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il faut être absolument moderne

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A pictorial illustration of Adorno, Aesthetic Theory, 3-4:

“Just as Rimbaud’s stunning dictum one hundred years ago devined definitively the history of new art, his later silence, his stepping into line as an employee, anticipated art’s decline.”

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June 25, 2006 at 11:47 pm

5 Responses

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  1. Adorno relies on cliché to describe Rimbaud’s African experience–perhaps he, hermit that he was, had not heard the news of Etiemble’s Le Mythe de Rimbaud.


    June 26, 2006 at 11:41 am

  2. Which myth, in particular, do you think Adorno’s repeating? Is it “employee” that has you bothered, Jonathan?

    I mean, the guy did write poetry and then quit to go to Africa, no?


    June 26, 2006 at 12:10 pm

  3. He wasn’t exactly working at a bank or insurance company, you know. “Stepping into line” doesn’t describe his colonial career terribly well.


    June 26, 2006 at 2:39 pm

  4. I’ve not read the Etiemble, but it wasn’t my impression that this was the sort of myth he was invested in debunking. Rather, Rimbaud as perverse prophetical homosexual saint….

    Does he really debunk the myth of Rimbaud as sold out Kurtz-in-reverse?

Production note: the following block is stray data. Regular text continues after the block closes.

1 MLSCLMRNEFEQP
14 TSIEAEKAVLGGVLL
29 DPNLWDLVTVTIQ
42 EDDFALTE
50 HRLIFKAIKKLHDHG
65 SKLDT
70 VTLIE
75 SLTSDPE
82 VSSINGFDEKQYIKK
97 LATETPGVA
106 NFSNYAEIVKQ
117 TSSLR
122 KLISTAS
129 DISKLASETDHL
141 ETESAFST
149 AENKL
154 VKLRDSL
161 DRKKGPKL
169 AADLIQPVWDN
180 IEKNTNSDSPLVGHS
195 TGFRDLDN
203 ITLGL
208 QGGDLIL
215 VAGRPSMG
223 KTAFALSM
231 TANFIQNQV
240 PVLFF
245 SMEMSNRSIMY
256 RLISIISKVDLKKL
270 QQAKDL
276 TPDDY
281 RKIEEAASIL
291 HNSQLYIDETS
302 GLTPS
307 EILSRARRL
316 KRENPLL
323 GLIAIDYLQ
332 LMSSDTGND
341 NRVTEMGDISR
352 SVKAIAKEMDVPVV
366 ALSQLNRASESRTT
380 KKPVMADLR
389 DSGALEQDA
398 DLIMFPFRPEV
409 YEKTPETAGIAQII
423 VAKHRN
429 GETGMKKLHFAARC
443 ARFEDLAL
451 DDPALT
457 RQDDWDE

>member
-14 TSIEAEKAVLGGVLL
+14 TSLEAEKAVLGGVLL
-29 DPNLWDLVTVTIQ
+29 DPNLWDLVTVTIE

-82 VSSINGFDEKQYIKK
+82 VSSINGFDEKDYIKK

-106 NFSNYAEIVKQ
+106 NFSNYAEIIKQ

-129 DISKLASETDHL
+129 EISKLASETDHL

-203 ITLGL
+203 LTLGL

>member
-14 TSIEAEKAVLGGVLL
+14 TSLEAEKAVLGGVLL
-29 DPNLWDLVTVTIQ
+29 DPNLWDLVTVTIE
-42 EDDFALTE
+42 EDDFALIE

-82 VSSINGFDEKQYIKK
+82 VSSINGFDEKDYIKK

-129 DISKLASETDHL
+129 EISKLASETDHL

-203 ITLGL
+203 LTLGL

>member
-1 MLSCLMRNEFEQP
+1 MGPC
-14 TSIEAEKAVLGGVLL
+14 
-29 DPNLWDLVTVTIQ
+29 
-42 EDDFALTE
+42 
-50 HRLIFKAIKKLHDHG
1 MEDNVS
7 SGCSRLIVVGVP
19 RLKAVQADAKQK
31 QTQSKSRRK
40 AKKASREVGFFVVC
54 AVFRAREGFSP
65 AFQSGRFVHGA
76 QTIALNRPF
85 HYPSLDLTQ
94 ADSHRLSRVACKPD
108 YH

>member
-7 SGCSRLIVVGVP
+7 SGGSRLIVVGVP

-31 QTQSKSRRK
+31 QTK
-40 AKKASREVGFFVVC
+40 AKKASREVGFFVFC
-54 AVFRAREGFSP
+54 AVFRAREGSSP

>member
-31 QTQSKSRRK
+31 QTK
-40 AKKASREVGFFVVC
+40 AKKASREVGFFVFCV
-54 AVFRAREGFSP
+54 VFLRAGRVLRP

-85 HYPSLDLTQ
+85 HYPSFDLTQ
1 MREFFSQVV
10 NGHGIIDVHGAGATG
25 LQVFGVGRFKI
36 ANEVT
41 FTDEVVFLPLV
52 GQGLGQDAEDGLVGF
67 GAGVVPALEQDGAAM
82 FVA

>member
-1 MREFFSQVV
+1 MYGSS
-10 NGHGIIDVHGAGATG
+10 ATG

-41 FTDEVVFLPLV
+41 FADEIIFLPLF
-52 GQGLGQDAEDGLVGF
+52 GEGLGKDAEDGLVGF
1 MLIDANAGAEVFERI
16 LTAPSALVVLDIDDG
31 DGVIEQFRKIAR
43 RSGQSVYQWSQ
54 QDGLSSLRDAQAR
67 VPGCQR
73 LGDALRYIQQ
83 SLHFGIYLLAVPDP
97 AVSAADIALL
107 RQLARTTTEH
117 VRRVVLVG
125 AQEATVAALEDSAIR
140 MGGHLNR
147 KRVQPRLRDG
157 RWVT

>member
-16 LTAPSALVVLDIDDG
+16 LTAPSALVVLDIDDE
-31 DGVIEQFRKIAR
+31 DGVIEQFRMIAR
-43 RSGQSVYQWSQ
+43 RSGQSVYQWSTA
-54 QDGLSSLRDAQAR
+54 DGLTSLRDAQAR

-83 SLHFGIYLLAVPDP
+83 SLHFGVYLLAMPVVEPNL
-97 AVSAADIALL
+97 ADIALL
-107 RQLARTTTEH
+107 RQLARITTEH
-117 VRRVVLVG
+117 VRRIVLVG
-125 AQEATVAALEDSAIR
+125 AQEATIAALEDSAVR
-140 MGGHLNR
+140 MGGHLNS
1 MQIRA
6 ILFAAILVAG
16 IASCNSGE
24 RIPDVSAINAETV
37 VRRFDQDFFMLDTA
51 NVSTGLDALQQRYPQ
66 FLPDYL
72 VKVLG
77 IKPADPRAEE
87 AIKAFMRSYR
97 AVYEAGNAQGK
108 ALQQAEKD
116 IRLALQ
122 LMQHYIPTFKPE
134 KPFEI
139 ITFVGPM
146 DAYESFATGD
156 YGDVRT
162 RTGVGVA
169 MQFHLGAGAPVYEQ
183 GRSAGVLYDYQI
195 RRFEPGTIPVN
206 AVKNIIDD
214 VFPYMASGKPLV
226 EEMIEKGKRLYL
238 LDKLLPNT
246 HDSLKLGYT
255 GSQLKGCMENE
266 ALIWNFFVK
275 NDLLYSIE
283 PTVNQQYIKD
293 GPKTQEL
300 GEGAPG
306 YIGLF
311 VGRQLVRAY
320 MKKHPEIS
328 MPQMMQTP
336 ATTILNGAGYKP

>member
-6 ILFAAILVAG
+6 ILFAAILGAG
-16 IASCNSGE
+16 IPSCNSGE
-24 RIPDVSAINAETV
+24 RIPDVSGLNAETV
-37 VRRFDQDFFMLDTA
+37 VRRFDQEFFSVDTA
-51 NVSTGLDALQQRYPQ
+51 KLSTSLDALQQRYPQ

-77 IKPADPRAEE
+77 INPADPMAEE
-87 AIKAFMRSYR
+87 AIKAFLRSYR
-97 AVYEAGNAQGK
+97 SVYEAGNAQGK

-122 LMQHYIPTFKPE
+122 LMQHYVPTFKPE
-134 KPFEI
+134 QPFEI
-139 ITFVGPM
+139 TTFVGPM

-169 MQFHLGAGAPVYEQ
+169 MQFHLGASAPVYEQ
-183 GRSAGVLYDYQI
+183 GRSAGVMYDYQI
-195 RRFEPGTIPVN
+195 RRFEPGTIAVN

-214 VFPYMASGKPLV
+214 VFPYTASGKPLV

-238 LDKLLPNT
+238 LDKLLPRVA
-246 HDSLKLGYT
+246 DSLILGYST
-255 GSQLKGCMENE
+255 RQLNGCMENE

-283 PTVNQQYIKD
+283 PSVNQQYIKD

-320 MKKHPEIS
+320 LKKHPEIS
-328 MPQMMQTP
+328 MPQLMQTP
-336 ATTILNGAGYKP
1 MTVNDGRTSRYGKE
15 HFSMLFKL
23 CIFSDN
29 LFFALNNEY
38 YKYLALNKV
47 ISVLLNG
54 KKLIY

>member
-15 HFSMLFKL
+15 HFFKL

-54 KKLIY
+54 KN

June 27, 2006 at 1:13 am

  5. He debunks pretty much everything you’ve ever read about Rimbaud (including, proleptically, subsequent English-language criticism), some things more coherently than others (three or four volumes this goes on).

    There was no sudden renunciation. Rimbaud’s African career was extraodinary, by any measure (note the hieratic and menacing pose of the figure on the right), a pathetic actualization of the Saison‘s career plans, though certainly not a conscious one. I’ve read Aesthetic Theory, in what was, in retrospect, an extraordinarily ambitious graduate seminar; and if I could find my copy on the currently disarrayed shelves I’m sure I would see an outraged scribble next to that unfortunately vague recapitulative comparision.

    The statement you quote in the title has always seemed to me to be more mocking than disposing.


    June 27, 2006 at 11:53 am

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